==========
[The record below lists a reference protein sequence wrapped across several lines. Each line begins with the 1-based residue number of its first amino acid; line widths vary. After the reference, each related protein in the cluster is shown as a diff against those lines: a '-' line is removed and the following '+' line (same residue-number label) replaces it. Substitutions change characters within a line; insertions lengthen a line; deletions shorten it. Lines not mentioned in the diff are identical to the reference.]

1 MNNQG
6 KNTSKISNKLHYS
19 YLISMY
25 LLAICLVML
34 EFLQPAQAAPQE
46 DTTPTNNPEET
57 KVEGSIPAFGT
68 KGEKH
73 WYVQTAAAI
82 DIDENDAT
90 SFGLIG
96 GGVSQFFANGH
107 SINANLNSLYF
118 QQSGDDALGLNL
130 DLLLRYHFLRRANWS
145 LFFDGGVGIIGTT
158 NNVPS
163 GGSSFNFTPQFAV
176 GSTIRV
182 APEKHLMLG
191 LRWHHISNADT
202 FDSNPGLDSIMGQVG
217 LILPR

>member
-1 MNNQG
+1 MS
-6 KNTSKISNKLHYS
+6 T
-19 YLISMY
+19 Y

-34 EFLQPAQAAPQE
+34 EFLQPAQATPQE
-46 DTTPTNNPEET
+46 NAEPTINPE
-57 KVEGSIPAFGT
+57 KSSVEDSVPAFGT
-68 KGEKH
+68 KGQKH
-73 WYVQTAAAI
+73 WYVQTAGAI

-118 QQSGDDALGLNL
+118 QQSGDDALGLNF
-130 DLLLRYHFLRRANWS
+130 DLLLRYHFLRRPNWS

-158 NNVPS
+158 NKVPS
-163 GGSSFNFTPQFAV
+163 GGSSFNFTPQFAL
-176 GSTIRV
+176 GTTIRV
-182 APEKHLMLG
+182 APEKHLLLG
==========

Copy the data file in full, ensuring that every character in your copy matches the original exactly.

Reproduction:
[The record below lists a reference protein sequence wrapped across several lines. Each line begins with the 1-based residue number of its first amino acid; line widths vary. After the reference, each related protein in the cluster is shown as a diff against those lines: a '-' line is removed and the following '+' line (same residue-number label) replaces it. Substitutions change characters within a line; insertions lengthen a line; deletions shorten it. Lines not mentioned in the diff are identical to the reference.]

1 MNNQG
6 KNTSKISNKLHYS
19 YLISMY
25 LLAICLVML
34 EFLQPAQAAPQE
46 DTTPTNNPEET
57 KVEGSIPAFGT
68 KGEKH
73 WYVQTAAAI
82 DIDENDAT
90 SFGLIG
96 GGVSQFFANGH
107 SINANLNSLYF
118 QQSGDDALGLNL
130 DLLLRYHFLRRANWS
145 LFFDGGVGIIGTT
158 NNVPS
163 GGSSFNFTPQFAV
176 GSTIRV
182 APEKHLMLG
191 LRWHHISNADT
202 FDSNPGLDSIMGQVG
217 LILPR

>member
-1 MNNQG
+1 MS
-6 KNTSKISNKLHYS
+6 T
-19 YLISMY
+19 Y

-34 EFLQPAQAAPQE
+34 EFLQPAQATPQE
-46 DTTPTNNPEET
+46 NAEPTINPE
-57 KVEGSIPAFGT
+57 KSSVEDSVPAFGT
-68 KGEKH
+68 KGQKH
-73 WYVQTAAAI
+73 WYVQTAGAI

-118 QQSGDDALGLNL
+118 QQSGDDALGLNF
-130 DLLLRYHFLRRANWS
+130 DLLLRYHFLRRPNWS

-158 NNVPS
+158 NKVPS
-163 GGSSFNFTPQFAV
+163 GGSSFNFTPQFAL
-176 GSTIRV
+176 GTTIRV
-182 APEKHLMLG
+182 APEKHLLLG